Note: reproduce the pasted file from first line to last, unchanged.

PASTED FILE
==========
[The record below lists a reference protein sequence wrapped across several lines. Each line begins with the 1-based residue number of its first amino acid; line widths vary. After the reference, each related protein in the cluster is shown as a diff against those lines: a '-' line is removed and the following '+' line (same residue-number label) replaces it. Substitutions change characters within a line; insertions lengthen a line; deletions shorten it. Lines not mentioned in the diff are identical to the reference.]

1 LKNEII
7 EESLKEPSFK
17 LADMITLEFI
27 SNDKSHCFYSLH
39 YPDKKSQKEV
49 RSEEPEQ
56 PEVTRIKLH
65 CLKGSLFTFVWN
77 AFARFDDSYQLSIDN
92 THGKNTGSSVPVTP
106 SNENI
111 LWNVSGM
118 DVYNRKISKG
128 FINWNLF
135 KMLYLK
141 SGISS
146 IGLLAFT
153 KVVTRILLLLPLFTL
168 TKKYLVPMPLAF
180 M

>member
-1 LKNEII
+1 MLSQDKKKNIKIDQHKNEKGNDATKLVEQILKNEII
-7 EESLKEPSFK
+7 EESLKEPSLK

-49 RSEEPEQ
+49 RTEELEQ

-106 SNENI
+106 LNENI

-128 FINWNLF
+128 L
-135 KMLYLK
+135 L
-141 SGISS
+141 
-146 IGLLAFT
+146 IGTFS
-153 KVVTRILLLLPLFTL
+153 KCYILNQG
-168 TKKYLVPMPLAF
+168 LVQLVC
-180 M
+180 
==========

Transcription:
[The record below lists a reference protein sequence wrapped across several lines. Each line begins with the 1-based residue number of its first amino acid; line widths vary. After the reference, each related protein in the cluster is shown as a diff against those lines: a '-' line is removed and the following '+' line (same residue-number label) replaces it. Substitutions change characters within a line; insertions lengthen a line; deletions shorten it. Lines not mentioned in the diff are identical to the reference.]

1 LKNEII
7 EESLKEPSFK
17 LADMITLEFI
27 SNDKSHCFYSLH
39 YPDKKSQKEV
49 RSEEPEQ
56 PEVTRIKLH
65 CLKGSLFTFVWN
77 AFARFDDSYQLSIDN
92 THGKNTGSSVPVTP
106 SNENI
111 LWNVSGM
118 DVYNRKISKG
128 FINWNLF
135 KMLYLK
141 SGISS
146 IGLLAFT
153 KVVTRILLLLPLFTL
168 TKKYLVPMPLAF
180 M

>member
-1 LKNEII
+1 MLSQDKKKNIKIDQHKNEKGNDATKLVEQILKNEII
-7 EESLKEPSFK
+7 EESLKEPSLK

-49 RSEEPEQ
+49 RTEELEQ

-106 SNENI
+106 LNENI

-128 FINWNLF
+128 L
-135 KMLYLK
+135 L
-141 SGISS
+141 
-146 IGLLAFT
+146 IGTFS
-153 KVVTRILLLLPLFTL
+153 KCYILNQG
-168 TKKYLVPMPLAF
+168 LVQLVC
-180 M
+180 